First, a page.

Subscribe

How to map one Windows domain (local) to another?

I have an issue which occured after moving from Samba to the NetApp. With Samba I had a connecting Windows PC which was not part of the default domain. Samba allows one to serve a unique configuration for each connecting system (eg. smb.conf.hostname1, smb.conf.hostname2). Previously, we were able to set a security setting of "share" instead of "server" with the connecting PC, which had a non-domain (local) account.

Present situation is the NetApp, but we do not seem to be able to create custom configuration files specific to the connecting client. If our default domain is XYZ, and the connecting machine is named ABC, we see a connected session as

192.168.0.100(ABC) (ABC\local_account - pcuser[guest])

What I would like to see is

192.168.0.100(ABC) (ABC\local_account - xyz_domain_account)

Where xyz_domain_account is an ID in the XYZ domain. I cannot seem to keep NetApp from mapping the connecting user to pcuser[guest]. I've tried fussing with /etc/usermap.cfg, but this seems to deal with mapping unix<->windows, and not windows<->windows. Is there any way to map a connecting Windows local account to a domain account? Would putting ABC in the domain search order list be of any help?

Re: How to map one Windows domain (local) to another?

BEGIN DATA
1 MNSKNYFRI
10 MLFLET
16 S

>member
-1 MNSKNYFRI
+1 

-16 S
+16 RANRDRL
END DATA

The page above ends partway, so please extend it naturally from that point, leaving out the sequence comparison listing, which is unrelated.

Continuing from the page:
I am not sure what you are asking. Do you want your filer to be a Windows member server in two different domains? If this is the case, I do not think this is possible. Can only be a member in one domain to my knowledge. What about using a trust relasionship between the domains?

Re: How to map one Windows domain (local) to another?

Have found a work around if you only need your host from a different domain to connect to the filerin a different domain.

Set the host to have a local account and configure snapdrive service to use this account. Create the CIFS share on the filer to use workgroup security.

Works for me.

Re: How to map one Windows domain (local) to another?

I believe the confusion might be in your interpretation of the 'cifs session' output. The user information there is a combination of the Windows ID and the UNIX ID. Since the "local_account" ID is not in the filer's /etc/passwd file, the "pcuser" ID is used. If you put the ID "local_account" in the /etc/passwd file, the cifs session output would appear as you expect. However, I don't believe that will resolve your issue.

I have a situation where a filer in domain XYZ is accessed by users that belong to domain NOP. To make this work, I had to set the global option:

cifs.universal_nested_groups.enable off

In this case, NOP is trusted by XYZ.